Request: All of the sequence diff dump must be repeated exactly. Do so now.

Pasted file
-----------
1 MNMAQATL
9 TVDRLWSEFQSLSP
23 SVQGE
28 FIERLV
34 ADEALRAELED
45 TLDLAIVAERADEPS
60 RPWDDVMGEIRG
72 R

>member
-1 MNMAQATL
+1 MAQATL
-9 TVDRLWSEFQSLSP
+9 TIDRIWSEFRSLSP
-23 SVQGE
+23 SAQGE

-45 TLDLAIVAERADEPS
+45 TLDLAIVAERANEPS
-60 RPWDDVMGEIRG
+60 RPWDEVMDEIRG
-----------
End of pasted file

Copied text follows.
1 MNMAQATL
9 TVDRLWSEFQSLSP
23 SVQGE
28 FIERLV
34 ADEALRAELED
45 TLDLAIVAERADEPS
60 RPWDDVMGEIRG
72 R

>member
-1 MNMAQATL
+1 MAQATL
-9 TVDRLWSEFQSLSP
+9 TIDRIWSEFRSLSP
-23 SVQGE
+23 SAQGE

-45 TLDLAIVAERADEPS
+45 TLDLAIVAERANEPS
-60 RPWDDVMGEIRG
+60 RPWDEVMDEIRG